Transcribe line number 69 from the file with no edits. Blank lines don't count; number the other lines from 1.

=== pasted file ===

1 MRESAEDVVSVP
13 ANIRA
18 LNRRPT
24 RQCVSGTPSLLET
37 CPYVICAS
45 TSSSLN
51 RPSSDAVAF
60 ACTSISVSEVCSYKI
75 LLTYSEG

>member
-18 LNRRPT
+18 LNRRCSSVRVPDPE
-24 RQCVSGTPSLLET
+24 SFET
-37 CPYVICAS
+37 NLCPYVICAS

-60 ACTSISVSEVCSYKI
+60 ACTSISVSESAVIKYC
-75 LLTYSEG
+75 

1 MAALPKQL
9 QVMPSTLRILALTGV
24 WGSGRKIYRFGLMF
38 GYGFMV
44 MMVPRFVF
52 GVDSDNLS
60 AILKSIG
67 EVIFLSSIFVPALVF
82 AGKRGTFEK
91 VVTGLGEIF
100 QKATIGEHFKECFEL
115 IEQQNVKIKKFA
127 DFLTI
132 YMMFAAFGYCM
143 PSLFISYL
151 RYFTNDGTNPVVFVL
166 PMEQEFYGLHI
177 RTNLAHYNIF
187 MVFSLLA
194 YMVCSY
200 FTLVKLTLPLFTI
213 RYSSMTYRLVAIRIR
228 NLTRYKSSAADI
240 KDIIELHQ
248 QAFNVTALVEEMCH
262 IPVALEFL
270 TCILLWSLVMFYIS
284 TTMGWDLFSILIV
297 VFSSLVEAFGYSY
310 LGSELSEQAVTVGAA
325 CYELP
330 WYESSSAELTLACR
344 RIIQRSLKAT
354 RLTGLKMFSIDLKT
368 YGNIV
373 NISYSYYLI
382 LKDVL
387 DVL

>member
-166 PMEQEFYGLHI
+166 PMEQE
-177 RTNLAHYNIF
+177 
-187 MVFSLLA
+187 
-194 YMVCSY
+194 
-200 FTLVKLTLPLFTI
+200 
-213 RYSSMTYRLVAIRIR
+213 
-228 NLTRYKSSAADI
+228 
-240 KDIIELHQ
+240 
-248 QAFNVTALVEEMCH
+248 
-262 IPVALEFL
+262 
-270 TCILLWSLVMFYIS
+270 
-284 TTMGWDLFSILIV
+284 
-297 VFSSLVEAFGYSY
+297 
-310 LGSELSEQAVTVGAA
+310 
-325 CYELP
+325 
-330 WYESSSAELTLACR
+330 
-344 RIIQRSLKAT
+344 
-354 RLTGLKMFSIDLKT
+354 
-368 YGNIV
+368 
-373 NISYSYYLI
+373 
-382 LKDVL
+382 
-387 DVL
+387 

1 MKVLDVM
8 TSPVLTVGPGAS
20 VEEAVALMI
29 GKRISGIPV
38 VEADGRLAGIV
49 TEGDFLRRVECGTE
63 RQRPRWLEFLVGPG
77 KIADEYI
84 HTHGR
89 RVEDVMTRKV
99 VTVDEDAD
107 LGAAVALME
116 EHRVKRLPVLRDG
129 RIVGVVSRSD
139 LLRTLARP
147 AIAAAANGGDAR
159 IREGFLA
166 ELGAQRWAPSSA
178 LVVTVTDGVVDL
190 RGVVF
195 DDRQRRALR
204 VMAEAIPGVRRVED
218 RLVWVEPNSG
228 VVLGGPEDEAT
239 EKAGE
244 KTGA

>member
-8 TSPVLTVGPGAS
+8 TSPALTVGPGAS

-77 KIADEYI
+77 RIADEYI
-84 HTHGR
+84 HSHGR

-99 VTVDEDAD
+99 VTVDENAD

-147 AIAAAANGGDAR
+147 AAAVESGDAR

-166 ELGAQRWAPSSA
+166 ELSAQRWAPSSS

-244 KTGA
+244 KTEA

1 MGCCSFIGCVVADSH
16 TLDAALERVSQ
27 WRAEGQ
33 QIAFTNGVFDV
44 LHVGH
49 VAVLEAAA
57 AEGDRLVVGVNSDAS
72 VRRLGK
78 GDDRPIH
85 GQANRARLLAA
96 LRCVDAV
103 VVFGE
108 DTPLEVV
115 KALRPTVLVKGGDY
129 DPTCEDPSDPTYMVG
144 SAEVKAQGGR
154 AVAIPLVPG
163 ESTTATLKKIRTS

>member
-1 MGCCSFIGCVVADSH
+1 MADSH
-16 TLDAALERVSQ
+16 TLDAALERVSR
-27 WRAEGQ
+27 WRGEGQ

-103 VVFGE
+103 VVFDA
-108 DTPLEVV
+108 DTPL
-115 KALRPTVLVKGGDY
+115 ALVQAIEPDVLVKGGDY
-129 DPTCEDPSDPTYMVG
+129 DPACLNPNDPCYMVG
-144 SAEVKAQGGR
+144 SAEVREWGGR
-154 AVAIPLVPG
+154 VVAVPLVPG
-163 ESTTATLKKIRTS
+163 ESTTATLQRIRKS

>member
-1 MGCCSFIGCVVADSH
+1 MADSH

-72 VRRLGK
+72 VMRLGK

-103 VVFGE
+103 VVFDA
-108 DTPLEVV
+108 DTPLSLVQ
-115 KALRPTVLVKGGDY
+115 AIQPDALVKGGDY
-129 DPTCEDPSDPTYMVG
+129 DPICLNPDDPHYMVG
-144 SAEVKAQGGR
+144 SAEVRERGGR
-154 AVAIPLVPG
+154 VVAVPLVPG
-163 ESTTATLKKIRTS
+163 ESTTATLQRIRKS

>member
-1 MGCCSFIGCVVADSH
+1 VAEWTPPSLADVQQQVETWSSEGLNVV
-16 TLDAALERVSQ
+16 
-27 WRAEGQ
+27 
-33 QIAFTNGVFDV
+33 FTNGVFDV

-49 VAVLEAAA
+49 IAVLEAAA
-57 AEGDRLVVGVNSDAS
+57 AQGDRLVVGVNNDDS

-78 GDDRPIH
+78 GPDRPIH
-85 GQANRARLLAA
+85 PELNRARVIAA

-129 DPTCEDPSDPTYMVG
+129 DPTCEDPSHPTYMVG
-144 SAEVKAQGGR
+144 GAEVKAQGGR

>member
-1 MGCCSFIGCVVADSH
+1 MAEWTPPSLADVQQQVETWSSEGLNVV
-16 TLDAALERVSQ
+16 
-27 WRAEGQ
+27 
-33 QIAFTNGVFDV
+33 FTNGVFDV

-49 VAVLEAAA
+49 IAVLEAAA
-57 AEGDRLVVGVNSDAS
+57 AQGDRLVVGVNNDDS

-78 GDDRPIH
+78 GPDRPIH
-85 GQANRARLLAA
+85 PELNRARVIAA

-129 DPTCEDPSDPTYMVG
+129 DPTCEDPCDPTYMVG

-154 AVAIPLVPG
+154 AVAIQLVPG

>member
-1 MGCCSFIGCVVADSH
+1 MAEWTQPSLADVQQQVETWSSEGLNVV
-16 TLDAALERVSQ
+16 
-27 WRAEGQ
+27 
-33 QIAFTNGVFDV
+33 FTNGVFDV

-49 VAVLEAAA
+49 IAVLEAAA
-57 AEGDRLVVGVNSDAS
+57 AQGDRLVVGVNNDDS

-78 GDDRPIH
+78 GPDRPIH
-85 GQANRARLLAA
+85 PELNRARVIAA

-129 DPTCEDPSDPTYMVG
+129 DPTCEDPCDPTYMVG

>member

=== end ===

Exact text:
+200 